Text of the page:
I have bene watching the news non-stop since I arrived back home to my family. And it just doesn’t make sense. The story that are feeding everyone doesn’t add up to our eyewitness accounts. There is something wrong with what they are saying & the evidence seems fake if you ask me. There are multiple people stating that there was a lady towards the beginning of the evening who had made her way up to the stage warning people that we were all gunna die her and her boyfriend were escorted off the premises. Why has she not been mentioned by authorities? Every single survivor I have talked to also remembers multiple shooters, and at least one from the ground why aren’t we being taken more seriously? Tons of things don’t add up.
We can’t speak to Ms. Suchomel’s experience (nor inquire with her about it), but her reference to a woman’s supposedly issuing an ominous warning well before the shooting began appears to have been an exaggerated account stemming from an unrelated altercation. And although conspiracy theories about a “second gunman” began circulating shortly after the shooting, no credible information has turned up in the investigation so far suggesting that more than one person fired upon the concert crowd that evening.
Kymberley’s untimely death has been compared in many online accounts to that of John Beilman, a New York resident who killed himself and his daughter in a 3 October 2017 murder-suicide — reportedly just one day after FBI agents had searched his home. A much-replicated conspiracy tale maintained Beilman was being investigated in connection with the Las Vegas mass shooting, but that account was a fabrication which originated with a well known fake news site.
Here is the full text of Kymberley Suchomel’s Facebook post describing the indescribable horror of the Las Vegas Massacre:
I have been receiving phone calls, messages & texts galore since Sunday night, and I have been providing the same copy & pasted message to each of those who have contacted me. A really quick, vague, account of what happened at the Route 91 Festival in Las Vegas. It has been nearly 72 hours since the nightmare took place, and I am finally able to sit here & put into words my own personal account. I have attached some photos of the fun we did have.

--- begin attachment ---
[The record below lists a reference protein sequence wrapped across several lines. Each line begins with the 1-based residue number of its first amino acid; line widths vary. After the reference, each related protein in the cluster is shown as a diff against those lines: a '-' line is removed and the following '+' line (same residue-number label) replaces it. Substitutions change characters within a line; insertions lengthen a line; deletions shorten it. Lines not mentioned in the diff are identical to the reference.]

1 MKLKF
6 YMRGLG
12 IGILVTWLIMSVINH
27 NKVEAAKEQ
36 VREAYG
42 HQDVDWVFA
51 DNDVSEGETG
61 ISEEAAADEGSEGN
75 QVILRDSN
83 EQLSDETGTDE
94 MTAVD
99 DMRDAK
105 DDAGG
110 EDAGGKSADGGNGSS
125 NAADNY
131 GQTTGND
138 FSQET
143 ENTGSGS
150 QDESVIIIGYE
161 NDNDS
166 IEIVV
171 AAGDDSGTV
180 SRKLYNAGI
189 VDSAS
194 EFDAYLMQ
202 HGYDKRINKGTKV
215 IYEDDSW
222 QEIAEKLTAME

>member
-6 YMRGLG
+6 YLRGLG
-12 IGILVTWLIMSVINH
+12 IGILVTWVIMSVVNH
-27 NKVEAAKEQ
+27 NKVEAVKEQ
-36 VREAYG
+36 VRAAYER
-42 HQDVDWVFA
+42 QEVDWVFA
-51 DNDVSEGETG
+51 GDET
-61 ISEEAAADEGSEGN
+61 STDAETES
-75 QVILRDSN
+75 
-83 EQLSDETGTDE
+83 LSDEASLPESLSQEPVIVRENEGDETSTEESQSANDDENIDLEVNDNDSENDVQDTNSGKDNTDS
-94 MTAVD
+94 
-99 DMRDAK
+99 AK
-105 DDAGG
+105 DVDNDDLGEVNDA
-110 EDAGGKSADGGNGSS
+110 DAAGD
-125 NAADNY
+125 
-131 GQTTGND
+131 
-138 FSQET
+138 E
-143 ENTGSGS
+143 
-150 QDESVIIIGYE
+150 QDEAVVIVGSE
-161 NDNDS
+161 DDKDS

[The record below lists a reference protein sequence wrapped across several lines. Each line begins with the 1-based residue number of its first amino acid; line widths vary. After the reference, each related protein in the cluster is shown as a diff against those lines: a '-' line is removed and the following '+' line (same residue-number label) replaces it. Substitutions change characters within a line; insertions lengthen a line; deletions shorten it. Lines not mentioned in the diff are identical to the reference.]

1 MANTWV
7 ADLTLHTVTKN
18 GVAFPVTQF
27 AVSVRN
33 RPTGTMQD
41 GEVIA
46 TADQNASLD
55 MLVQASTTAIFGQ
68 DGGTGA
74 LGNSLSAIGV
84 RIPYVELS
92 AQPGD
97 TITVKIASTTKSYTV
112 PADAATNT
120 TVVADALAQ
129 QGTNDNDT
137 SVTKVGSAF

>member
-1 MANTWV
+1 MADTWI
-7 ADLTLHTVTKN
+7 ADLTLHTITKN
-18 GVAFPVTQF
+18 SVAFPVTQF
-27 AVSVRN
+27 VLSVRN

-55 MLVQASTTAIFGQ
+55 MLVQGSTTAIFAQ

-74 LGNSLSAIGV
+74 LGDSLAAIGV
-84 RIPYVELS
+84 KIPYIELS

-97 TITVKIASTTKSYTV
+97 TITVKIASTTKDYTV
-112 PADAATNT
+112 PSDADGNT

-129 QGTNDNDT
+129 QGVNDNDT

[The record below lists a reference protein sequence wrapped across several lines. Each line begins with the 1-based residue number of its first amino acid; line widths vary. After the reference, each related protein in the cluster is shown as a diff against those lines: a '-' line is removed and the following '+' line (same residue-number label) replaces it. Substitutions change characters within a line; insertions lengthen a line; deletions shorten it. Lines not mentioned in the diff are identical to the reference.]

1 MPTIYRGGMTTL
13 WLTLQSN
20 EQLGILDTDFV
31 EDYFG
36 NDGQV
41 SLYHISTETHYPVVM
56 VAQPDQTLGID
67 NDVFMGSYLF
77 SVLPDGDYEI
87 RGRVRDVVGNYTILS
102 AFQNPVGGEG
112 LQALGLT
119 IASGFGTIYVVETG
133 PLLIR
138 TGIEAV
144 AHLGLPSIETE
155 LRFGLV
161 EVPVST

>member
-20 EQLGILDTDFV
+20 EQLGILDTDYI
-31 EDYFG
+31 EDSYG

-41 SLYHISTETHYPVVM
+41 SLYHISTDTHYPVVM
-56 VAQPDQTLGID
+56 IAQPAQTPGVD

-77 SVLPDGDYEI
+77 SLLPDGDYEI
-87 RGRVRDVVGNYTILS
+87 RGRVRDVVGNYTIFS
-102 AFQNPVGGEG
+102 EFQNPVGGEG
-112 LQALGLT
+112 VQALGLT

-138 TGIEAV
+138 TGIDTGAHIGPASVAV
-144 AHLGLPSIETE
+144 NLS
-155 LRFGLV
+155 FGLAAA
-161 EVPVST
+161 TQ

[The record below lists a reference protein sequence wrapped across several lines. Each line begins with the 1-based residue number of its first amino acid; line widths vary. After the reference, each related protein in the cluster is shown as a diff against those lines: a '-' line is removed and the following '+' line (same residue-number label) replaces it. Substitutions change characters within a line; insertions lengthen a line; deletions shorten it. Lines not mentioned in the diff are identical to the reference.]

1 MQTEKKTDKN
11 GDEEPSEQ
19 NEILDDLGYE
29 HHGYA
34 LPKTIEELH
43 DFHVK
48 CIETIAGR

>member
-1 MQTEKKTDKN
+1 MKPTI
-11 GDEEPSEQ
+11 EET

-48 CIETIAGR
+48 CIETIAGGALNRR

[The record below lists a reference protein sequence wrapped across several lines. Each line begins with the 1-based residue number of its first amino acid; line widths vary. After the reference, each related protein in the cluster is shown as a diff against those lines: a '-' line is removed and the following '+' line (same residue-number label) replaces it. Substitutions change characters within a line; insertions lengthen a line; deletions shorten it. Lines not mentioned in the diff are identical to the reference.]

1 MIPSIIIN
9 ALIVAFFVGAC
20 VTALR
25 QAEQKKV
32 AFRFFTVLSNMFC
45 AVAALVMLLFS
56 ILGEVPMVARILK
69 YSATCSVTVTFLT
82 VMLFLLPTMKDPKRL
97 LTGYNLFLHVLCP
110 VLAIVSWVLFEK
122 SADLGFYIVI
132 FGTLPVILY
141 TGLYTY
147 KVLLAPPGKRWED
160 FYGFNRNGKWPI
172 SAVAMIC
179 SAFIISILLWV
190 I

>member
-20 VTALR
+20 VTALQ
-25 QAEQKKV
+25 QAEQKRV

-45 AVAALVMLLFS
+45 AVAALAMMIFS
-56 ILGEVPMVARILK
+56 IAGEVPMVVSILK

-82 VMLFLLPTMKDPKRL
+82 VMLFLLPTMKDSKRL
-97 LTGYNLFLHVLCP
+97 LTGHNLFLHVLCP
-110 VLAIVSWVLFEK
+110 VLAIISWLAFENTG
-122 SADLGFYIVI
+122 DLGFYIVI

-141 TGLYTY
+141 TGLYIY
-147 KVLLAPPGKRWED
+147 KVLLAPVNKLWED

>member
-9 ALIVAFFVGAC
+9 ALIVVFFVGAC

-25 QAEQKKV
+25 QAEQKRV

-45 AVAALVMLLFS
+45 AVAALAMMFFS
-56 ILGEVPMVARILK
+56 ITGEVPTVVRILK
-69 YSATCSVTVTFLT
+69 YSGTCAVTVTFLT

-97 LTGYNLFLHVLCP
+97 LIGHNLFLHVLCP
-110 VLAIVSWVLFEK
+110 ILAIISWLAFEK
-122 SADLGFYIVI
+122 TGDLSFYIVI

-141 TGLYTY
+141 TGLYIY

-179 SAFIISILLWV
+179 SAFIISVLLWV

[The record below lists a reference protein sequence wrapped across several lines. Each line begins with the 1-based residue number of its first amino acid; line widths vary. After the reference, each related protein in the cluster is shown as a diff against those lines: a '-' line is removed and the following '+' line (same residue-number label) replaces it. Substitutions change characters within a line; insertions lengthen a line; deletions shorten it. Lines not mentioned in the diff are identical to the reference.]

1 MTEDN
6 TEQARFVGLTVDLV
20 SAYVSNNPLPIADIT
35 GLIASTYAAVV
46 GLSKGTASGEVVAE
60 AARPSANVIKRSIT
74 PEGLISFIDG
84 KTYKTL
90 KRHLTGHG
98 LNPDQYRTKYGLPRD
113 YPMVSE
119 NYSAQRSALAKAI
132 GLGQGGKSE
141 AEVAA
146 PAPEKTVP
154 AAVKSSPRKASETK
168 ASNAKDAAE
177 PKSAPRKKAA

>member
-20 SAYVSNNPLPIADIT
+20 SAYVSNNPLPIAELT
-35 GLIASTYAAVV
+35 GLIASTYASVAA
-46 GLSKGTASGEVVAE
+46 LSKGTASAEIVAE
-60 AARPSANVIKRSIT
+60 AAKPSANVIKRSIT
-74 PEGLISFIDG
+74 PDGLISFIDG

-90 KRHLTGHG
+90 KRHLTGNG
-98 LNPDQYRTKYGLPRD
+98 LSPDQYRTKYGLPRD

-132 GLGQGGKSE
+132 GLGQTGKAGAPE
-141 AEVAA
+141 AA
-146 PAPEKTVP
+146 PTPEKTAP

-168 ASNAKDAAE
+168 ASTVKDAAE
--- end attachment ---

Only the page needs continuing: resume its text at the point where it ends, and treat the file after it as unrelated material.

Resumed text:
I would first like to give a huge giant thank you to both Casie Barnard & Ricky Ardito, without them I can guarantee you I wouldn’t have gotten out like I did- I would have dropped to the floor, stunned, and I would not have been able to get up. I owe them both my life.
Sunday morning we woke up sore & hungover from the nights before. Friday & Saturday nights were a blast- we drank too much, and fought the crowd to get as close to the stage as possible. We acted like we were in our early 20s and hitting Vegas for the first time; however, when we woke up Sunday we all were in complete agreeance that we would not be doing that again. We decided, instead, to bring in a king sized sheet & sit on the astro-turf in the way, way back & just peacefully watch the concert from our spacious sheet. We also decided to drink the morning and afternoon of, but not the evening, as Ricky, Cassie & Mendy had an early day ahead of them, having to leave at 4am to get Ricky to work Monday morning. When we had full bellies & got our retail fix in-shopping the vendors, we headed to the main stage where we immediately sought out that back sitting area. Unfortunately, we procrastinated getting to our seats for too long, and every spot was taken. We ultimately ended up on the next fake-grass area much closer to the stage- but we still had a decent amount of space & great viewing area, so we spread out our sheet and claimed it our territory. We remember exactly where we were, because most of us (excluding myself) left to go to the bathroom & get water during the concert, so we used landmarks to be able to find each other again. I remember distinctly that one of the bars was to my left and I had to look behind me to see it- thinking maybe I should get one more beer, but I already had a full bladder & I have an irrational fear of porta-potties, so I decided against it.
We are all hanging out on this sheet, dancing our booties off, enjoying ourselves so much that we took off our boots to get even more comfortable. Casie & I were on opposite sides of our little 5-person group. I was on the far right side, and I had so much room to dance that this guy who walked by, who we called “camo man”, actually said to me “taking up a lot of real estate there, eh?” jokingly. After about 20 minutes of Jason Aldean’s set, I got this overwhelming feeling to go stand over by Casie. I can’t tell you why, but I did. The entire time I was dancing next to her I kept thinking to myself, “why? Why don’t I go back to my spacious area?? There is no room to dance over here.. I am not having a good time over here… okay, on the next song I will”. But, there wasn’t a next song.